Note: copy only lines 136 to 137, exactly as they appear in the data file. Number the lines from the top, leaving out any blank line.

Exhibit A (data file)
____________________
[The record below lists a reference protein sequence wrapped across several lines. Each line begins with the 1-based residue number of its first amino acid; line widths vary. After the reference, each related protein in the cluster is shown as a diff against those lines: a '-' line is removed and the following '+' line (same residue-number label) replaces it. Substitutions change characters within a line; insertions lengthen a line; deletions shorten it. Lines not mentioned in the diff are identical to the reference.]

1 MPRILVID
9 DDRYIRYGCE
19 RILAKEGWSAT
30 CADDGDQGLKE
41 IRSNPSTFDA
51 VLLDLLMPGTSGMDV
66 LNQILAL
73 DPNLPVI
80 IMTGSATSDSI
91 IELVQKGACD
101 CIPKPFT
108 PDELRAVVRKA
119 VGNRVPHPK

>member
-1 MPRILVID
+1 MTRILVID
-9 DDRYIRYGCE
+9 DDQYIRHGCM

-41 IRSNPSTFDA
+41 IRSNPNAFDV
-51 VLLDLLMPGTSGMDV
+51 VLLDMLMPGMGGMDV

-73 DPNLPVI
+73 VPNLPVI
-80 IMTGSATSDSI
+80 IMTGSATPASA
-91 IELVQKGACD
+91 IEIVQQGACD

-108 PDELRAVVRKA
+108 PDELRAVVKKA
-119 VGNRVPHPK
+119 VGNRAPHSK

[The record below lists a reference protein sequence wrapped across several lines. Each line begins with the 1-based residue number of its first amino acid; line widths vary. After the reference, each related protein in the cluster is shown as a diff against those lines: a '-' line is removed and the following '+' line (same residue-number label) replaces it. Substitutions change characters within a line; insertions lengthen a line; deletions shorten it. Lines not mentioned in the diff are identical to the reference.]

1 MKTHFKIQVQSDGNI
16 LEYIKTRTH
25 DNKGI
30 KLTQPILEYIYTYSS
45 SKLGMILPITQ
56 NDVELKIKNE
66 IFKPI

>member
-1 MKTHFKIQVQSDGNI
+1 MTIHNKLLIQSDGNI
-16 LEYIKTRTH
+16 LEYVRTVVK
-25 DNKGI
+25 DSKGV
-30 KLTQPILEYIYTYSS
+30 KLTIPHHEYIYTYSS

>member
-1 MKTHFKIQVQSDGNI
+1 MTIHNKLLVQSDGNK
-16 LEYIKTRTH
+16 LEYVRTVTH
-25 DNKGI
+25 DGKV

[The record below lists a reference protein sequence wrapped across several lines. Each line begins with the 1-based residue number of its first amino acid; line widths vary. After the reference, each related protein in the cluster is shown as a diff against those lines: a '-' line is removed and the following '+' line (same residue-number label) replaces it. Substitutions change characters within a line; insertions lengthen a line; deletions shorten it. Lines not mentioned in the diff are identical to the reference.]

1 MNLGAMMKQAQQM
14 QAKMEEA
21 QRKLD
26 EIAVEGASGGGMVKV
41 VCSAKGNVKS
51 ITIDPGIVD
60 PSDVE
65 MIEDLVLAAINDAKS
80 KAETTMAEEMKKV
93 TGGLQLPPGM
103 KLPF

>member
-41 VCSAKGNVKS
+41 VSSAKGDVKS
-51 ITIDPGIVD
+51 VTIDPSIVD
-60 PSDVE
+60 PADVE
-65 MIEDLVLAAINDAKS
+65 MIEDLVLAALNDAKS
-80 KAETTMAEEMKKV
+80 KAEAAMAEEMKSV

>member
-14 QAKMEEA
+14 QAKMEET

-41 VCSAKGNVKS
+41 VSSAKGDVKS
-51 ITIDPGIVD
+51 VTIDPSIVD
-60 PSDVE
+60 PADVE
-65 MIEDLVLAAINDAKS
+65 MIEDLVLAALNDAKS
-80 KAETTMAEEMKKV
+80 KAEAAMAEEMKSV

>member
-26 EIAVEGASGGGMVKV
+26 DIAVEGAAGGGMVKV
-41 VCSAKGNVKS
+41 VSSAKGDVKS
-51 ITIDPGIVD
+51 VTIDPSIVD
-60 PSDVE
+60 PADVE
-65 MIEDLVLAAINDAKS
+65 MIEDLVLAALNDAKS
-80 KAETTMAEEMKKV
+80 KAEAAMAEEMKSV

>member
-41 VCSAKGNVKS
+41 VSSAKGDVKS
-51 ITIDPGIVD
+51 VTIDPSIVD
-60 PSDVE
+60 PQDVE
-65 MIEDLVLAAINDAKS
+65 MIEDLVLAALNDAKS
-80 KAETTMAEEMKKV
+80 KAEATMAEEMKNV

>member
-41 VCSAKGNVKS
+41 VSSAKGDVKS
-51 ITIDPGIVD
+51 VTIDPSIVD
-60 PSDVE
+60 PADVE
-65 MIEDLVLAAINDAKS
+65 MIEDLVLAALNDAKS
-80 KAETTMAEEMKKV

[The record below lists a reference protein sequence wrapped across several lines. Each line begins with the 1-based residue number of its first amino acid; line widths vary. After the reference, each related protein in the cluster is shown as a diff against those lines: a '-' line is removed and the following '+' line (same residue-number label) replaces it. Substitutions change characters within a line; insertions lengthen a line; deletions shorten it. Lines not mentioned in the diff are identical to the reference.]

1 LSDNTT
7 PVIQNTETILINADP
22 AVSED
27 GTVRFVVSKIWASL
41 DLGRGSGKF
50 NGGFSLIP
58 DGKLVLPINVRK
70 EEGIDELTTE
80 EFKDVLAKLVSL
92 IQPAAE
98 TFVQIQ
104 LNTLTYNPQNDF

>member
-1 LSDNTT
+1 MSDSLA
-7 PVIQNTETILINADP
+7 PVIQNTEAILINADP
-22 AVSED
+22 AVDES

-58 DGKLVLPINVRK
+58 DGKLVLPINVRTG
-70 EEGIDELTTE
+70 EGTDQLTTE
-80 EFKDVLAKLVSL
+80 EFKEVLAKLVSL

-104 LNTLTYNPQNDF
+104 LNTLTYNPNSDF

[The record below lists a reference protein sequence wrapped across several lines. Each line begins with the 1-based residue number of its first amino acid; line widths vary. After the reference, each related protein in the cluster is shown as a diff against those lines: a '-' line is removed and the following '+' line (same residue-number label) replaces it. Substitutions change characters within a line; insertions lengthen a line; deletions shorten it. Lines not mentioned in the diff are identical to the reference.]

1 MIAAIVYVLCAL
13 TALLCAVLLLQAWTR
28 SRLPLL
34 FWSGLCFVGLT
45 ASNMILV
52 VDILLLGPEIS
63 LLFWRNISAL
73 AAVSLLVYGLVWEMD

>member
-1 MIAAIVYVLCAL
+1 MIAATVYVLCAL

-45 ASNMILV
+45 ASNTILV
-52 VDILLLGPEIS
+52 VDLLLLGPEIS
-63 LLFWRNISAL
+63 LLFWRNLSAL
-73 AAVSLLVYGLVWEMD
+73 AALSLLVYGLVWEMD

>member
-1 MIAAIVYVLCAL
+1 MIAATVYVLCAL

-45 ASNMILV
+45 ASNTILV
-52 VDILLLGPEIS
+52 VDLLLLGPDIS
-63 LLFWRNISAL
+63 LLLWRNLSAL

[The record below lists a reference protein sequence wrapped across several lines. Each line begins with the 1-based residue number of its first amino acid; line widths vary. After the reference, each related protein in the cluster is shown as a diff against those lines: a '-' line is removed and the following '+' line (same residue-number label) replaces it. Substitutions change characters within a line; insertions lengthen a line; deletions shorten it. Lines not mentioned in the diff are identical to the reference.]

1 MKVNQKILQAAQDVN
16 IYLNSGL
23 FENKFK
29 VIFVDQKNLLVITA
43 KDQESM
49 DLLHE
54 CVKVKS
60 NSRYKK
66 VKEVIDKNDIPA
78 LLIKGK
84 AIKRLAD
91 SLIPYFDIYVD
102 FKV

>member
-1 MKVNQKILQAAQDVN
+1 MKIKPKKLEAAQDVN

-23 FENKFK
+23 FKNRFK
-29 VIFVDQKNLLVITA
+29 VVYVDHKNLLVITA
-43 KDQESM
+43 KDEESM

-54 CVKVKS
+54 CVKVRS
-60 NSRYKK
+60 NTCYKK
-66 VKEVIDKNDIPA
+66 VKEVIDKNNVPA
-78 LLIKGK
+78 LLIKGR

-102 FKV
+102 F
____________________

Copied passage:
70 EEGIDELTTE
80 EFKDVLAKLVSL